Color-Coded Nutrition Facts May Confuse Rather Than Inform Consumers
Nutrition Facts on food packages require some study in order to understand what it all means. The UK seeks to implement a new system, but it may make a diet soda look healthier than a basket of strawberries.
Natalie has been writing professionally for about 6 years. After graduating from Ithaca College with a degree in Feature Writing, she snagged a job at PCMag.com where she had the opportunity to review all the latest consumer gadgets. Since then she has become a writer for hire, freelancing for various websites. In her spare time, you may find her riding her motorcycle, reading YA novels, hiking, or playing video games. Follow her on Twitter: @nat_schumaker
The obesity epidemic is well-known and countries are trying to do what they can to fight it. Peter Ubel of Forbes highlights a UK food labeling system that hopes to teach consumers to make healthier choices through color-coded labels. But some companies may be able to use this easy system to only further confuse and distract consumers from the real facts.
Nutrition labels require you to understand how much sugar is ok, the difference between saturated and monosaturated fats, and pay attention to serving size. Grocery shopping could easily become and all-day event if you stopped to read, compare, and research every item. Thankfully, British food companies are adopting what Ubel calls a kind of “stoplight system” for nutrition facts—an at-a-glance method of grouping the important nutrition bullet points and color-coding them. Red, yellow, and green labels will color certain nutrition categories to let buyers know what values are considered good, bad, or so-so.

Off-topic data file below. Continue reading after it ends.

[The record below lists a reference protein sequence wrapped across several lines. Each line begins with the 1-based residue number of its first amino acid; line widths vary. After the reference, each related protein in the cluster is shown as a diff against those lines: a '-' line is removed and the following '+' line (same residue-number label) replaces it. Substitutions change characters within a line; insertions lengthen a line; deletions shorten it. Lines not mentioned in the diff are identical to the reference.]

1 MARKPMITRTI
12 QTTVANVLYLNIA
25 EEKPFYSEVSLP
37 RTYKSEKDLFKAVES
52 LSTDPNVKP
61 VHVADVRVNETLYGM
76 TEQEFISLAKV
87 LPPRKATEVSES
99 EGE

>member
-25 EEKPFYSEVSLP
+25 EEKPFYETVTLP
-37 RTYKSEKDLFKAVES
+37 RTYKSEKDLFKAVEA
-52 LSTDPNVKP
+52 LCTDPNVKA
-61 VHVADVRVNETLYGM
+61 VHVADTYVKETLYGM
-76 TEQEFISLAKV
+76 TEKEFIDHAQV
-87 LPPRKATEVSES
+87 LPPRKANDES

The idea is if you buy a food with all or mostly green labels next to each category, you've made a healthy choice. However, there's a flaw in this quick and easy system. Ubel asks people to consider Coca Cola, for instance, which will be adopting the voluntary labels. Diet Coke and Coca Cola Zero products display all-green labels. These products are low in fat, sodium, and saturated fat, making it “[look] healthier than kale juice!” according to Ubel.
To him, the UK stoplight system is a step in the right direction to level the playing field for the health conscious and uninformed. But the truth is there's more nuance to nutrition than whether a product has lots of sugar or fat. In fact, he points to a study published in the Annals of Internal Medicine that shows a diet low in carbohydrates is far more effective than one that's low in fat. After all, carbohydrates are broken down into sugar.
This system may not be perfect, but hardly anything is the first time around. The hope is the system will continue to evolve, and become more refined to meet consumer's informational and nutritional needs.
Read more at Forbes
Photo Credit: Julia Lamphear/Flickr
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